Halloween in China
On the eve of 31 October, many Western countries come alight with the glow of countless jack-o’-lanterns that signify the arrival of Halloween. In China, Halloween celebrations among the younger generation are gradually becoming more and more popular. Kids’ Halloween parties and pumpkin-carving is becoming a favourite with less conservative parents in big cities. Nonetheless, apart from a few expat-oriented bars and pubs, the practice of dressing-up is nowhere near as widespread as in the West.
There is, however, no shortage of traditional festivals dedicated to the dead in Chinese culture. In fact, the majority of festivals contain an element of sacrificing offerings in the form of money, food and wine to deceased ancestors. Qing Ming Festival, Ghost Festival and Spring Festival are among the better-known ones.
The Ghost Festival, also known as the Hungry Ghost festival, falls on the 15th day of the 7th lunar month. It stems from Taoist and Buddhist belief that on this day the gate that separates the world of the dead from the world of the living opens, and ghosts are believed to visit the living in their homes. To appease the hungry ghosts, their living descendants prepare elaborate feasts and burn joss paper. In many ways, the Hungry Ghost festival is similar to Halloween in the West.
The Qing Ming Festival is celebrated 108 days after the winter solstice. During the Qing Ming Festival, unlike during the hungry Ghost festival, the living visit the dead at their graves and bring offerings in the form of food, wine and chopsticks. They sweep the graves and burn joss money and firecrackers.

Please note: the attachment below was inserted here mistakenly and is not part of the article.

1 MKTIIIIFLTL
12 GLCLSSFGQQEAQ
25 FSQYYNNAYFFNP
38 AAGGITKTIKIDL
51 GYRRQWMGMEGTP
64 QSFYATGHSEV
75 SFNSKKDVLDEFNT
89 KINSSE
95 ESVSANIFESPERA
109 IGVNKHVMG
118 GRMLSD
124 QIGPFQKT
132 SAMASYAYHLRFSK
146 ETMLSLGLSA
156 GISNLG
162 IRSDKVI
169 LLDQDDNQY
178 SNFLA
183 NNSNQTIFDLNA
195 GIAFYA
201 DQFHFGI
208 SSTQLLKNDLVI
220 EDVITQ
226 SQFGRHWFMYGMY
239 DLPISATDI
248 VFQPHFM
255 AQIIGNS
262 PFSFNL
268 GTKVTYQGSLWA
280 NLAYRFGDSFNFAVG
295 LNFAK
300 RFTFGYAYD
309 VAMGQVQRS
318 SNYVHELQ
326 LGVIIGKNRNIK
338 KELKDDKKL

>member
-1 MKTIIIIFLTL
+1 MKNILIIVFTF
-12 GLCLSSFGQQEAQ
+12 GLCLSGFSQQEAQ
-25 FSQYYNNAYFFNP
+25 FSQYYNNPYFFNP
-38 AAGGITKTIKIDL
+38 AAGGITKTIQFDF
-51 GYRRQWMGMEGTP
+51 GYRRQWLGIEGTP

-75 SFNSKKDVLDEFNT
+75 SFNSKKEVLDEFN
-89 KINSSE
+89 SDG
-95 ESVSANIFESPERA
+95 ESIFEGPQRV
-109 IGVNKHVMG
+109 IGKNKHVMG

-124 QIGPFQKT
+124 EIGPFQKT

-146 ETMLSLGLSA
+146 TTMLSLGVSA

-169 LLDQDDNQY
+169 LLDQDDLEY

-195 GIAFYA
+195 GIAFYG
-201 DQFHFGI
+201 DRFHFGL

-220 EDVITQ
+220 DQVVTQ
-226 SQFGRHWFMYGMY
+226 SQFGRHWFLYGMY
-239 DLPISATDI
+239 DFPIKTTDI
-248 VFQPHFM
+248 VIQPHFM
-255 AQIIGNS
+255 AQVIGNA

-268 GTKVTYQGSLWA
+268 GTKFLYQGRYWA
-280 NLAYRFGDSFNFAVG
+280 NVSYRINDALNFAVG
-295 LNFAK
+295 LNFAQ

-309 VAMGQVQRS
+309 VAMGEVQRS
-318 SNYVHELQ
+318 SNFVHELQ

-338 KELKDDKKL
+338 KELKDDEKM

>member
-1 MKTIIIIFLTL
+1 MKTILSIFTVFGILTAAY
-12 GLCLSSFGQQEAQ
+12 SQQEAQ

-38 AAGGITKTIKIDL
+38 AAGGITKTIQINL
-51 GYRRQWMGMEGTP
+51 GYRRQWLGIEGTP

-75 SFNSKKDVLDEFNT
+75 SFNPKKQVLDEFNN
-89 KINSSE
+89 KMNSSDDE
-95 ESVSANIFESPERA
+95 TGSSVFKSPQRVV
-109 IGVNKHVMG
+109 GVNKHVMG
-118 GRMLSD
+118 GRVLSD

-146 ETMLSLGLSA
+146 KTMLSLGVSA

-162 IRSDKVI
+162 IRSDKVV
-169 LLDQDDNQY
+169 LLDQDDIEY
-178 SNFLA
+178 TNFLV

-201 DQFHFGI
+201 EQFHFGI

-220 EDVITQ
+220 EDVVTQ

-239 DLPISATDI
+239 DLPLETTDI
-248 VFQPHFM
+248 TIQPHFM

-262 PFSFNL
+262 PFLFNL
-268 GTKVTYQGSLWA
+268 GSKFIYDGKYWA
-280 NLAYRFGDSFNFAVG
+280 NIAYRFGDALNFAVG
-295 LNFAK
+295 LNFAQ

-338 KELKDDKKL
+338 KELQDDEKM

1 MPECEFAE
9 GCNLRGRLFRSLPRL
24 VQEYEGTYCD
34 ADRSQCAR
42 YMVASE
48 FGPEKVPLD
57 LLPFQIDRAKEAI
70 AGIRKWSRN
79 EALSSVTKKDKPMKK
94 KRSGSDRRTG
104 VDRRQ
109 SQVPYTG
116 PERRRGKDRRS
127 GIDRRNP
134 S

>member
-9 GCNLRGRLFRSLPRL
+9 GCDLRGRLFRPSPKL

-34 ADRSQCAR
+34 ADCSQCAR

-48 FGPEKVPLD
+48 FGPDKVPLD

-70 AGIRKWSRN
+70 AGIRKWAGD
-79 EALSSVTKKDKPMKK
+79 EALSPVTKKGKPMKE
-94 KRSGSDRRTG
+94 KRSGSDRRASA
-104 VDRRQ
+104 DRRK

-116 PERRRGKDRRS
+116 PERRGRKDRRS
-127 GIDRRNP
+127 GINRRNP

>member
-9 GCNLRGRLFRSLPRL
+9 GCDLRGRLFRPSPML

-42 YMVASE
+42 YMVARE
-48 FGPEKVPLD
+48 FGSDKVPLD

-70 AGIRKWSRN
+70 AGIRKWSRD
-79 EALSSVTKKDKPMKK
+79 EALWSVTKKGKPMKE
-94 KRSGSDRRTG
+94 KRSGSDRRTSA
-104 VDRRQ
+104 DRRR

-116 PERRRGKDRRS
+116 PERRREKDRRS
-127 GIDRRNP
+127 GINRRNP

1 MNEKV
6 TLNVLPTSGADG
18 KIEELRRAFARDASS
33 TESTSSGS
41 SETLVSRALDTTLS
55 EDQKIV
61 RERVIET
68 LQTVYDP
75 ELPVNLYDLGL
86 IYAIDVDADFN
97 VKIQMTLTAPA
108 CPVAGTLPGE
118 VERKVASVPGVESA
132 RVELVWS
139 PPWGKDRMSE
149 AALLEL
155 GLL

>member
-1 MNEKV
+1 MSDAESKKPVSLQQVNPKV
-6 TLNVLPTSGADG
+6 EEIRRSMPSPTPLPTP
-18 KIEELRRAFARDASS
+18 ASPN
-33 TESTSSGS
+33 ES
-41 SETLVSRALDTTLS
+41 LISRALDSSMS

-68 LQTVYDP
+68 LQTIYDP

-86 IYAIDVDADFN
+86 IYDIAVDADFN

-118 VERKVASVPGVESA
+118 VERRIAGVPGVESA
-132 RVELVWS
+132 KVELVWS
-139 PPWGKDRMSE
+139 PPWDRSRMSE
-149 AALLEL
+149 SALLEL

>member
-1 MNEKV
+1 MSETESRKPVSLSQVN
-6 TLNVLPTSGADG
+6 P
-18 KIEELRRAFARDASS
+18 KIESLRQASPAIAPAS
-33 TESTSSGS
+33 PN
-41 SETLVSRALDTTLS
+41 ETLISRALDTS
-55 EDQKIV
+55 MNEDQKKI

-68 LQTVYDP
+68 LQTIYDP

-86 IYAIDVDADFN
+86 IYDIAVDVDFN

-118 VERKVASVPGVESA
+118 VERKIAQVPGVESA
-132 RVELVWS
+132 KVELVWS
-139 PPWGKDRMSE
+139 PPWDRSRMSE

The Spring Festival, the most well-known among all Chinese festivals, is celebrated at the turn of the Chinese lunar calendar. Traditionally, the Spring festival was a time to honour deities as well as ancestors. During the Spring festival, the whole family gathers from different cities and provinces for a reunion. Offerings to ancestors play a big part in the proceedings. The lunar calendar is consulted about the specificities of which way to face when bowing and making offerings. Traditionally, dumplings (jiaozi) are offered to the ancestors to invite them to join in the festivities.
There is a distinctive difference between Chinese and Western cultures in the way they interact with ghosts. While in Western culture Halloween is the height of human-ghost interaction, in Chinese culture deceased ancestors play a much larger part throughout the year. The interaction between the dead and the living is not limited to a few select days in the year. People commonly burn joss paper and offer wine at street corners. Although strict guidelines that guide the process of interaction are put in place in the cities, people that live in the countryside have a much closer relationship with their dead ancestors. We only need to look at how graves form a natural part of the architectural landscape in the countryside to see that the divide between dead and living is nowhere near as defined as it is in the West. For the Chinese, it is not just during Halloween that the worlds of the living and the dead come together.